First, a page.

Anti-piracy lawyers 'knowingly targeted the innocent', says law body
Watchdog howls at 'revenue-generating scheme'
A major law firm knew it sometimes had no reliable evidence of unlawful filesharing when it demanded hundreds of pounds damages from internet users, according to the solicitors' watchdog.
London-based Davenport Lyons threatened thousands of people with legal action for alleged copyright infringement between 2006 and 2009. They were told that by quickly paying around £500 damages, plus costs, they could avoid court.
Following complaints to the Solicitors Regulation Authority (SRA), Davenport Lyons now stands accused of deliberately ignoring concerns over the standard of its evidence. It matched IP addresses captured from movie and videogame BitTorrent swarms with customer records obtained from ISPs by court order.
David Gore and Brian Miller, two Davenport Lyons partners, will face disciplinary proceedings in March.
In a submission to the Tribunal, the SRA says: "Each of the respondents knew that in conducting generic campaigns against those identified as IP holders whose IP numeric had been used for downloading or uploading of material that they might in such generic campaigns be targeting people innocent of any copyright breach."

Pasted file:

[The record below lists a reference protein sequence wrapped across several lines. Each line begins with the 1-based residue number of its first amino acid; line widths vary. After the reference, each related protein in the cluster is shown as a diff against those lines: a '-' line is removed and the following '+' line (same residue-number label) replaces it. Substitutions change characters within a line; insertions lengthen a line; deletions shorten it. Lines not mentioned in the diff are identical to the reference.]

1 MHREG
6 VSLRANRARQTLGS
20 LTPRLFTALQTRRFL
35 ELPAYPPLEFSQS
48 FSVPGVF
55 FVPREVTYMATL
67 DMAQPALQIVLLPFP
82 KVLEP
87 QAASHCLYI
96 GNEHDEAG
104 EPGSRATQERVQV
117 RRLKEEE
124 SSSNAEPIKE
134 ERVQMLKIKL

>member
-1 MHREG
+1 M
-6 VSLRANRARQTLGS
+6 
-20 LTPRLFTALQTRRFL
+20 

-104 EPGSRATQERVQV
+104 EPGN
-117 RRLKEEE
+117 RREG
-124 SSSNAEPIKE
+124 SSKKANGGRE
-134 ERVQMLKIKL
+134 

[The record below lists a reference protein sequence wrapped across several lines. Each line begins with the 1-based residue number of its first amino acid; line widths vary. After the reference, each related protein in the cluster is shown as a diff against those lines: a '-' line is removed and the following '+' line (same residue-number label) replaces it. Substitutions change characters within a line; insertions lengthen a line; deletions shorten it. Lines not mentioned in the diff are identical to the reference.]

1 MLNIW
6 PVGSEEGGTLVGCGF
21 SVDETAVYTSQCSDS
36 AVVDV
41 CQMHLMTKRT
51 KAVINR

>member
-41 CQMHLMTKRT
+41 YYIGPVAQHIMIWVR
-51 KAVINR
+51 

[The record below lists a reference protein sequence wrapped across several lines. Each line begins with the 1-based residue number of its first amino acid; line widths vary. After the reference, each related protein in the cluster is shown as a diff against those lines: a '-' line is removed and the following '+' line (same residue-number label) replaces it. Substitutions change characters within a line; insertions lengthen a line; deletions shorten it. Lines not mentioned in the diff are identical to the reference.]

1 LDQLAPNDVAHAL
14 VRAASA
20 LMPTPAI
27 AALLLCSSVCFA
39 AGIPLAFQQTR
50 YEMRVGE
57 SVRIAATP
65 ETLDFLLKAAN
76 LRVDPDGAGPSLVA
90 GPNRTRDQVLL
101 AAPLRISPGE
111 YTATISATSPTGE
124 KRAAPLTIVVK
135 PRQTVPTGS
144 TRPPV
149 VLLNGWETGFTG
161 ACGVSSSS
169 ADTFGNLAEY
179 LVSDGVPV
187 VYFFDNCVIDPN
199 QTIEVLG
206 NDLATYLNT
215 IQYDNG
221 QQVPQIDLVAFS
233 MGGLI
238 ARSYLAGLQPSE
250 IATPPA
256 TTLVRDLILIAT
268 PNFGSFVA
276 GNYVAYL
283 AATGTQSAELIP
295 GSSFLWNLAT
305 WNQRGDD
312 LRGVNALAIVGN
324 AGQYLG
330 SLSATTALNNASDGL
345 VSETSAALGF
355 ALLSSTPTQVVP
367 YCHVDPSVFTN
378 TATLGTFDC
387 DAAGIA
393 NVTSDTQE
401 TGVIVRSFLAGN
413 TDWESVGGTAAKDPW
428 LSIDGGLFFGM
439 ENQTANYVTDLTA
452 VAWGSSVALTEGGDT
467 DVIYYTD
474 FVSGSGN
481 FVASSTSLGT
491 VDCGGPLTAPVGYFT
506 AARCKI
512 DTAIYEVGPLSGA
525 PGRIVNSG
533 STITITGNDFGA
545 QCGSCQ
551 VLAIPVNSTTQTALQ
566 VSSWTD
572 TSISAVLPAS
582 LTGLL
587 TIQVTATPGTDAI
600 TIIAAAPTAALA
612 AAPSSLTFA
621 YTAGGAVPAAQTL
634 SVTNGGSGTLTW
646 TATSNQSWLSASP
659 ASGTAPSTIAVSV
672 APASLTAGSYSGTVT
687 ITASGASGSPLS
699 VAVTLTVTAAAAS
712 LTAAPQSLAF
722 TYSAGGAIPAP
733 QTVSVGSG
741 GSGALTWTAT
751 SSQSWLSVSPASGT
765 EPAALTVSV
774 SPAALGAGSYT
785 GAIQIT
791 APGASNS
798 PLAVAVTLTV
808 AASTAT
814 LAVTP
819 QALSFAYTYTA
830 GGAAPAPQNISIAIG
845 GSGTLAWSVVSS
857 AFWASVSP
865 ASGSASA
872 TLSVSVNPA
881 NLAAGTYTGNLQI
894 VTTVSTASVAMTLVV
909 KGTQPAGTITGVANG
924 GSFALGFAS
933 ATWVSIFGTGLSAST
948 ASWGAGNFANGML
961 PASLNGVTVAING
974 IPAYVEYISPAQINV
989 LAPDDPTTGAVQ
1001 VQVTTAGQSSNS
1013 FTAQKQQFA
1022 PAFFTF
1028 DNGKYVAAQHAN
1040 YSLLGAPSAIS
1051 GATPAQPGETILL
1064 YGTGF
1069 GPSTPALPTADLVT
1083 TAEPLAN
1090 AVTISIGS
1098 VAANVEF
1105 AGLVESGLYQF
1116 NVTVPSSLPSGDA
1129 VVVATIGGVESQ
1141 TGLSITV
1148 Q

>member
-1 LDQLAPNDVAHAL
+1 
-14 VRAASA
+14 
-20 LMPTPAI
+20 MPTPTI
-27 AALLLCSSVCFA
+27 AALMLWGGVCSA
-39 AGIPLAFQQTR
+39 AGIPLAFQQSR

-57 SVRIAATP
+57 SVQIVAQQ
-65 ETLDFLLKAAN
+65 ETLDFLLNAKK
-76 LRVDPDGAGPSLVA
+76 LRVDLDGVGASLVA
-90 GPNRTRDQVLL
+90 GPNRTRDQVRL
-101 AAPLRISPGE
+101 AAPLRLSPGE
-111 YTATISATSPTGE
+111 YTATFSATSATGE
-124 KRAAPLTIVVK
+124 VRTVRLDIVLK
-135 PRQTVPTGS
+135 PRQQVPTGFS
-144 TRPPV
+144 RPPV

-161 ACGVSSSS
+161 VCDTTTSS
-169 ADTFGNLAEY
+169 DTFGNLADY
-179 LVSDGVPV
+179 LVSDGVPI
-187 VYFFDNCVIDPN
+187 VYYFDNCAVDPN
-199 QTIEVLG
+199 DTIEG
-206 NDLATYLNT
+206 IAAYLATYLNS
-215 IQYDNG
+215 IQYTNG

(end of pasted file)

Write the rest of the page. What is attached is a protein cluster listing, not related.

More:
"An IP address does not however necessarily lead to a conclusion that the ISP account holder has infringed copyright or authorised another person to infringe copyright. There were other factual possibilities known to [Gore and Miller] such as unauthorised access or a change in IP address after a 24-hour gap following modem switch off follow or other such occurence."
The submission highlights customers' use of poorly-secured Wi-Fi routers and ISPs' deployment of DHCP as problems with the evidence that were allegedly known to Davenport Lyons.
The pair are also accused of acting in the interests of Davenport Lyons, rather than those of their copyright-holding clients. They sent 6,113 demands for money and were "regarding the scheme which they were operating as a revenue-generating scheme", according to the SRA.
Gore and Miller also disregarded the harm the campaign of legal threats might do to Davenport Lyons' reputation, regulators claim, in breach of the Solicitors Code of Conduct.
Davenport Lyons declined to comment, citing the ongoing investigation.
Amid public controversy, Davenport Lyons passed the business to another legal firm, ACS:Law, in 2009. ACS:Law's founder, Andrew Crossley, also faces SRA disciplinary action over the demands next year.
He recently hit headlines when a DDoS attack by 4Chan users led to the leak of company records online. ®